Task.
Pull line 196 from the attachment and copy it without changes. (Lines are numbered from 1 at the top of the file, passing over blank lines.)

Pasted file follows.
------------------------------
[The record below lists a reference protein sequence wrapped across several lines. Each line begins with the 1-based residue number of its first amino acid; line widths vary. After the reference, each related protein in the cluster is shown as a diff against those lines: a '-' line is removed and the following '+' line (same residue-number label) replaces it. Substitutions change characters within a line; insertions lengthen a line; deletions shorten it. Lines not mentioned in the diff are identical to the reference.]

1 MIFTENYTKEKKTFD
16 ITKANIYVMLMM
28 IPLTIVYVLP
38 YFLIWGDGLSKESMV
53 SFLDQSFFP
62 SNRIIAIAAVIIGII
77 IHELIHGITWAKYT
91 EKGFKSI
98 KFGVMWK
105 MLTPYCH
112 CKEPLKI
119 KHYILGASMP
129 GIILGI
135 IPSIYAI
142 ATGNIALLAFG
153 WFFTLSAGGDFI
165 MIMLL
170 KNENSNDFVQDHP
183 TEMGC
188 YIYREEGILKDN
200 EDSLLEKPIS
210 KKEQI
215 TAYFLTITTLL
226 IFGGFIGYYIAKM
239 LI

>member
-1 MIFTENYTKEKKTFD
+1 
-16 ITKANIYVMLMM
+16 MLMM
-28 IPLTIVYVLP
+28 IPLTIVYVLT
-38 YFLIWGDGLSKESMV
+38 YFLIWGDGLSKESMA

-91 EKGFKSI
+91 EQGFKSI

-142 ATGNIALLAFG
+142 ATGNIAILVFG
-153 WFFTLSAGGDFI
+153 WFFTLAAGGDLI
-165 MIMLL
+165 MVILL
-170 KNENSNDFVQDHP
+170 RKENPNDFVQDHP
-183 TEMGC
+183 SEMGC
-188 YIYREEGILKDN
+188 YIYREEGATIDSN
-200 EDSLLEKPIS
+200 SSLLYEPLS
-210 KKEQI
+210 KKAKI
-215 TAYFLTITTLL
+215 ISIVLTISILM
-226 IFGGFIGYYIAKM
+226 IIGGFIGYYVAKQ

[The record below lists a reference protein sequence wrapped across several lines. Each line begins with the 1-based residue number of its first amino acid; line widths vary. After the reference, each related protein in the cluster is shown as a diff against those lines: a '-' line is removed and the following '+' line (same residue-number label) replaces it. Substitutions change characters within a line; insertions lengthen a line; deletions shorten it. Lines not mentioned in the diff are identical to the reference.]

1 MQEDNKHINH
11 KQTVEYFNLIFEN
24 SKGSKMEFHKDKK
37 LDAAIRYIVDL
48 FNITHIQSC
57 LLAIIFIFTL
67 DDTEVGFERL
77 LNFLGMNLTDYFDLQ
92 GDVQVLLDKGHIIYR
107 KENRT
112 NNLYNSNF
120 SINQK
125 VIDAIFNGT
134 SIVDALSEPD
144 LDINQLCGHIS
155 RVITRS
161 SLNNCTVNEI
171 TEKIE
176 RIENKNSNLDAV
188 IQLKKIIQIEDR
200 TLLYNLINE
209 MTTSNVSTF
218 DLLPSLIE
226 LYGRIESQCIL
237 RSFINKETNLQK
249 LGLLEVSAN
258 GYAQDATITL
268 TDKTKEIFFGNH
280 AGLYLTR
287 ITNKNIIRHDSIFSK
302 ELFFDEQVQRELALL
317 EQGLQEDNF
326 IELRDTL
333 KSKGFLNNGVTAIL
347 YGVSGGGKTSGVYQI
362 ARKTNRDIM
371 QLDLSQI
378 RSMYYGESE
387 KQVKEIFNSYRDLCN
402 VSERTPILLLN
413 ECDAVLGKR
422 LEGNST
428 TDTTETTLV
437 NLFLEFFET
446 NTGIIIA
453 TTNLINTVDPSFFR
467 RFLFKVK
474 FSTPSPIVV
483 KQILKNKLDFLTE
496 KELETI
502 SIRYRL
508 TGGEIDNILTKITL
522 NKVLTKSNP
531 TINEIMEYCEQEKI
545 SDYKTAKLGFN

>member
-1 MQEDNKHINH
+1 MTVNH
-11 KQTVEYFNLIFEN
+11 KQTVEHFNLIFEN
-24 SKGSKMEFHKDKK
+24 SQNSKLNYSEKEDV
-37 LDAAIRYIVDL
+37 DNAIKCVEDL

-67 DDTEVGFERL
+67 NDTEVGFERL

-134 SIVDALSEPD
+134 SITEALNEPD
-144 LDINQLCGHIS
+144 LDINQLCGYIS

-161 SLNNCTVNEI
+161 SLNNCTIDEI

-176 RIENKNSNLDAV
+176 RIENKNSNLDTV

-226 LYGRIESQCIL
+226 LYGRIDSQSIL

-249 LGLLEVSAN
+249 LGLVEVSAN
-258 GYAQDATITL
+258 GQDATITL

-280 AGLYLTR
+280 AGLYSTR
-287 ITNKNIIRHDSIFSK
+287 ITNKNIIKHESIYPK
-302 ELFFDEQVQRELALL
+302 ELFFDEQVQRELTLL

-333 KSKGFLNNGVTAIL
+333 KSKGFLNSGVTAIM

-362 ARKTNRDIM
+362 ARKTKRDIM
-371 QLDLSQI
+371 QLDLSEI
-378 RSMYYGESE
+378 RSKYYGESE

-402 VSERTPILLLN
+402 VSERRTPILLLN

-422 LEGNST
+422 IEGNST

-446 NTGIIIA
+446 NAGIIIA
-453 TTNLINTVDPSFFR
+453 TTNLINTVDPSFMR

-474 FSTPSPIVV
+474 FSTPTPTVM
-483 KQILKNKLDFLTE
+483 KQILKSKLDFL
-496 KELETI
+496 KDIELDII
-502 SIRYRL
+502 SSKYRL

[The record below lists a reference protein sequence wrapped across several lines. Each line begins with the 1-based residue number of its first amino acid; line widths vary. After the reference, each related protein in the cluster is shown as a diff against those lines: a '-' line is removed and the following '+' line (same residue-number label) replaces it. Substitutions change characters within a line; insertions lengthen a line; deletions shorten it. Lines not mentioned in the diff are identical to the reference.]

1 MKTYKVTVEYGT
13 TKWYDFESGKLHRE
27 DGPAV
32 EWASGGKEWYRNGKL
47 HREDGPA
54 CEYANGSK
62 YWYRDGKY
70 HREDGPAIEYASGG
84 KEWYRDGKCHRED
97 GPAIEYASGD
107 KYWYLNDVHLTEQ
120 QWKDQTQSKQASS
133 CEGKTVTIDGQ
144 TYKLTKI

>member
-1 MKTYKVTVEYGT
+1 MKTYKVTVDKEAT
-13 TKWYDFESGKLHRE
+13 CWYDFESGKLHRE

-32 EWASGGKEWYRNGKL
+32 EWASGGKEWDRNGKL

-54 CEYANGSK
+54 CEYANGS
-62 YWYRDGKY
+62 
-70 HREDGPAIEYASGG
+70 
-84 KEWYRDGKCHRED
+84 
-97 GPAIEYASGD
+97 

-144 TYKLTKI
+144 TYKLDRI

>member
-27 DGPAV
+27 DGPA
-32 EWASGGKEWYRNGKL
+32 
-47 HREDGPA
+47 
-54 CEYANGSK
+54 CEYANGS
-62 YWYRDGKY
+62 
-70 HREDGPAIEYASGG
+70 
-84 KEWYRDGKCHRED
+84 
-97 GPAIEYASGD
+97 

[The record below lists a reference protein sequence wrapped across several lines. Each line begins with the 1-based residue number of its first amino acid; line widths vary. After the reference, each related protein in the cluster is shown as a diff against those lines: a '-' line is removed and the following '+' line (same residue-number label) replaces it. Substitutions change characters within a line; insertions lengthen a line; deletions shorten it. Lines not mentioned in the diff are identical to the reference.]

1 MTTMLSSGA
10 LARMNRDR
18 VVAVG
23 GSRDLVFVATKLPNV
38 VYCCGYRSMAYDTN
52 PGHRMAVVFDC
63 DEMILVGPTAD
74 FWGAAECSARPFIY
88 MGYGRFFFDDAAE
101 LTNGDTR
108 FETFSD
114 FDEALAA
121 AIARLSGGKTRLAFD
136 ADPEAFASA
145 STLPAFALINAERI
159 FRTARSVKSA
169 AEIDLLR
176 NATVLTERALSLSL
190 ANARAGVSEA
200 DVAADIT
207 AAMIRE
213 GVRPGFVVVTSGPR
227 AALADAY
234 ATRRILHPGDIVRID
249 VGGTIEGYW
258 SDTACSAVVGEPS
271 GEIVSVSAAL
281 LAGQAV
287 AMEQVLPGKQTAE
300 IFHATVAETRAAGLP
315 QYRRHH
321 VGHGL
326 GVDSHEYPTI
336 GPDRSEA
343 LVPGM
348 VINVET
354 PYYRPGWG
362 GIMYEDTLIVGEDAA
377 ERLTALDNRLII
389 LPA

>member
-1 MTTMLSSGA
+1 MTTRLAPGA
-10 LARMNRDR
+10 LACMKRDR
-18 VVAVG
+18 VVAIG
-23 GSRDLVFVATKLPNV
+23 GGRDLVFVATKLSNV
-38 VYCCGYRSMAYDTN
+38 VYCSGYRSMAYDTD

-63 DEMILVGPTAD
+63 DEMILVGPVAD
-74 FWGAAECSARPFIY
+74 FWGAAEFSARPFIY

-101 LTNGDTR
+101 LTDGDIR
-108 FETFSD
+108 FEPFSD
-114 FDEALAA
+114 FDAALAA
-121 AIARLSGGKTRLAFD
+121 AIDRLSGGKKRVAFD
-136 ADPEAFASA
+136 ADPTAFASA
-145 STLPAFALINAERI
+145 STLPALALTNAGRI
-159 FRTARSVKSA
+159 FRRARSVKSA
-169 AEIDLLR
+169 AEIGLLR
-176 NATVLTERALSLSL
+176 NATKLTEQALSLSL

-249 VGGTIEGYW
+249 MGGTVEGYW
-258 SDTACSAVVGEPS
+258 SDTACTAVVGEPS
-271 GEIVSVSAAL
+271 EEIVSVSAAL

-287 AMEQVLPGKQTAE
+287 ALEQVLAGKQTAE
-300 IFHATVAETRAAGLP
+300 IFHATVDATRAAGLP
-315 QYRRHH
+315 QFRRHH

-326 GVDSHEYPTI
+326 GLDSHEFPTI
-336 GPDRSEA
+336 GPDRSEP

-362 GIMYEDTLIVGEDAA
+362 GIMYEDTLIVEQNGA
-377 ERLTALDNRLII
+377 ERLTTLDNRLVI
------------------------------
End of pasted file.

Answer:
+70 